The shortest, most direct, usually the fastest route toward the northern middle of Texas is I-94 or I-80/90 to I-55 to I-44 to Oklahoma City, then south on I-35 to Dallas. That is the gateway to Austin, San Antonio, on 35, or to Houston on I-45. Sometimes I will use I-69 to Indianapolis, or I-75 to Dayton, then I-70, to avoid a storm in western Michigan or northern Illinois. But that is one of those tricky "try to beat the storm" strategies that doesn't always work.

I-55 in southern Illinois and I-44 in Missouri are the sections where I have been most often stopped for a night by winter storms, because that's the part of the country where they are usually snow mixed with freezing rain. Probably 90% of my winter trips through Missouri were in clear weather, but three bad icy trips in 30 years of travel stick most in my memory.

I went through Arkansas, Tennessee and Kentucky to Ohio two times to stay ahead of an approaching storm. Once I made it OK, driving three days in moderate rain. But the other time, freezing rain caught up with me on I-75 in southern Ohio, had to wait out the night and most of the next morning for the roads to be cleared.

That's my problem with trying to run south and east of the weather, the front can move faster than predicted and catch you. Also, running in front of a storm system, you must eventually go through it, it is a matter of trying to get through with temps above freezing. The whole area in front of a winter storm system is almost always wet.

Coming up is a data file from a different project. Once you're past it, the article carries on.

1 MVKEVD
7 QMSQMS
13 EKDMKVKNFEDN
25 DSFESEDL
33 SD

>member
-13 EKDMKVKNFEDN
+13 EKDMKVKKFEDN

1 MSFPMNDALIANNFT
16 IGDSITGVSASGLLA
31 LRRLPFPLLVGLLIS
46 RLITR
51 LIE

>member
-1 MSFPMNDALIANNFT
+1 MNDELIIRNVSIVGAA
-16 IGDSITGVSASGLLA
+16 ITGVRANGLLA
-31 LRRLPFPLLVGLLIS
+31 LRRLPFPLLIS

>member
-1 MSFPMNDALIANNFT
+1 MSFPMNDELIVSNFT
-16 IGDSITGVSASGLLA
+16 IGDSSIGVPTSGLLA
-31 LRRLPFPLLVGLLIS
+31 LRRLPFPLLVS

I've had better luck waiting until a winter storm passed through my starting point, then staying west and north of the storm system. Yes, the roads have been recently covered with snow and ice, but most everywhere north of Texas they'll have been cleared by the next day, and it is usually a week until the next storm, weather now all sunny, dry, with bitter cold north winds.

Just one man's experience, 30+ years, 100+ winter trips through where you want to go.

November usually isn't bad, south of I-70. Even further north, the Thanksgiving snow storm isn't that common, except as an eastern Great Lakes thing, and you aren't going that way. But still, this year, we already had a winter storm spill out of the Rockies onto the Great Plains in early October. You aren't going there either.


Tom Test
Itasca Spirit 29B